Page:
Western Australia — History and Culture
The only state in the country that was not once apart of the New South Wales colony, Western Australia is also the only state that has sought secession from Australia in the past. Today, their culture is still very much a mix of outdoor paradise, wine enthusiasts and sport nuts.
Western Australia has had European contact since the 17th century, as Dutch, French, and British explorers continued to land (or be shipwrecked) along the coast during expeditions to the East Indies. Due to the harsh climate and seemingly lack of resources, visitors usually didn’t stay long. Serious mapping and exploration of Western Australia didn’t really begin until the colony of New South Wales was founded some two hundred years later.
Similar to Victoria’s beginnings, British colonists in New South Wales saw Western Australia as a potential settlement, and feared the French might take the area first. Therefore, a settlement expedition was sent to the southwestern region, where a penal colony was established in King George Sound in 1826. The area became known as Albany after 1832.
In 1829, a new territory was established upon the Swan River by Captain James Stirling and two towns began to develop. Fremantle, a port city, was formed along the coast, while Perth (the new capital) was located a few miles inland along the Swan River banks. Population grew slowly, with an economy based on wheat and sheep agriculture.
All this changed following the gold rush of the late 1800’s. Thousands of miners flocked to Western Australia, especially around Halls Creek, Coolgardie and Kalgoorlie, where much of the gold was centered. The Kalgoorlie Museum (17 Hannan Street) is a great place to learn more about the increase in population, wealthier economy and inland explorations.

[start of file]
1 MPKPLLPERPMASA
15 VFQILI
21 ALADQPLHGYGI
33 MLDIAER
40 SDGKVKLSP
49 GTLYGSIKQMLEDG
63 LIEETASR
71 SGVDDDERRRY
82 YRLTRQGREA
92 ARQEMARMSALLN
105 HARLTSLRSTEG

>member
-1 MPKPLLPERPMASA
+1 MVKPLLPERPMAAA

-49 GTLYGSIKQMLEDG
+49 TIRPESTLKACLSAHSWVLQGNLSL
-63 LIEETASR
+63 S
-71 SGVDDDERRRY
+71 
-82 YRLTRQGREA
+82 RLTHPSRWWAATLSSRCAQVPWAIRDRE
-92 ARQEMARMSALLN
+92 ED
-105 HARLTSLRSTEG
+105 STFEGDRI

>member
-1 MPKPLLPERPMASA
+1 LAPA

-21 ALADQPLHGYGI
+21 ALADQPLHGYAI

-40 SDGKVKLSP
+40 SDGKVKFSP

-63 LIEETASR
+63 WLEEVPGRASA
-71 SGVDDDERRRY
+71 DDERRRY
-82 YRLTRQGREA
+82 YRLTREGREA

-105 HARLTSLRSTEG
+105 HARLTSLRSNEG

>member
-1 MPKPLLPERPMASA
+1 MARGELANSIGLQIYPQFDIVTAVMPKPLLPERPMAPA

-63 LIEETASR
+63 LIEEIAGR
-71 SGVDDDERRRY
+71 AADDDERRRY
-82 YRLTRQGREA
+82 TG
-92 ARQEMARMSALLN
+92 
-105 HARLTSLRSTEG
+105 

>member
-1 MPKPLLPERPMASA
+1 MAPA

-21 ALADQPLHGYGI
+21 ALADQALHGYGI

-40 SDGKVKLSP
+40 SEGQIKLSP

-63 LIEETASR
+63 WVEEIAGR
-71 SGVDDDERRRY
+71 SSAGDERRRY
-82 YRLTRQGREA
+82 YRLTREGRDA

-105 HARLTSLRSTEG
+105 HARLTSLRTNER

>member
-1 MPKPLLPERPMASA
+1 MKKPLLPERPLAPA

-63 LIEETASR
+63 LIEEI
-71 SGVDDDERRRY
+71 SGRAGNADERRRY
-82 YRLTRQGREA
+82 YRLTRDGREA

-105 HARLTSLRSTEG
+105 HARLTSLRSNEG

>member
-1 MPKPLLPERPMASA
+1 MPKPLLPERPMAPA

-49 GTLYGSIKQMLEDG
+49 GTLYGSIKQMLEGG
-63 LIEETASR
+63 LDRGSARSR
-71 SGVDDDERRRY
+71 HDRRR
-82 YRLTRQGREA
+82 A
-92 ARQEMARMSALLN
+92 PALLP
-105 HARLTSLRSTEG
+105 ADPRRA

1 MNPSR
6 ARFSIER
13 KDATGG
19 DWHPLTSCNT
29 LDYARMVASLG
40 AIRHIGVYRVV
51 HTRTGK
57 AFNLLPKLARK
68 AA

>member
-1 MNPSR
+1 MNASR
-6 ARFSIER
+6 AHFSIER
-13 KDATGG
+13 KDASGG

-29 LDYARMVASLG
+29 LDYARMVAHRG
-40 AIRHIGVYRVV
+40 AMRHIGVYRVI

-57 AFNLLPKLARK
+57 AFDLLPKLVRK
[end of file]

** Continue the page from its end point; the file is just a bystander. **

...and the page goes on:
Following Federation in 1901, Western Australia’s population continued to expand. By 1933, a referendum was voted in favor of secession from the nation of Australia, possibly creating a separate sovereignty. Even though more than two-thirds of the state voted to leave, the British Government did not have power to do such a thing. In the 1960’s, Western Australia’s economy boomed with the establishment of iron ore and nickel mines.
The Western Australian Museum in the heart of Perth can teach you about the epic history of the state. In Albany, the first settlement, tourists can catch a glimpse of the state’s historical beginnings at the Convict Gaol Museum (267 Stirling Terrace, Albany) and Patrick Taylor Cottage Museum (37 Duke Street, Albany) – the oldest structure in the area.
Western Australia remains relatively hot and dry throughout much of the year, spawning an outdoor culture based on sports. Australian Rules football is the main code in Western Australia, followed by cricket, football and rugby union. It is not uncommon to head with locals to the nearby cricket, Aussie Rules or football game on the weekend. A barbecue or pub dinner either precedes or follows this. Due to its position closer to Asia, Europe and South Africa, Western Australia has a higher than average number of residents who were born overseas.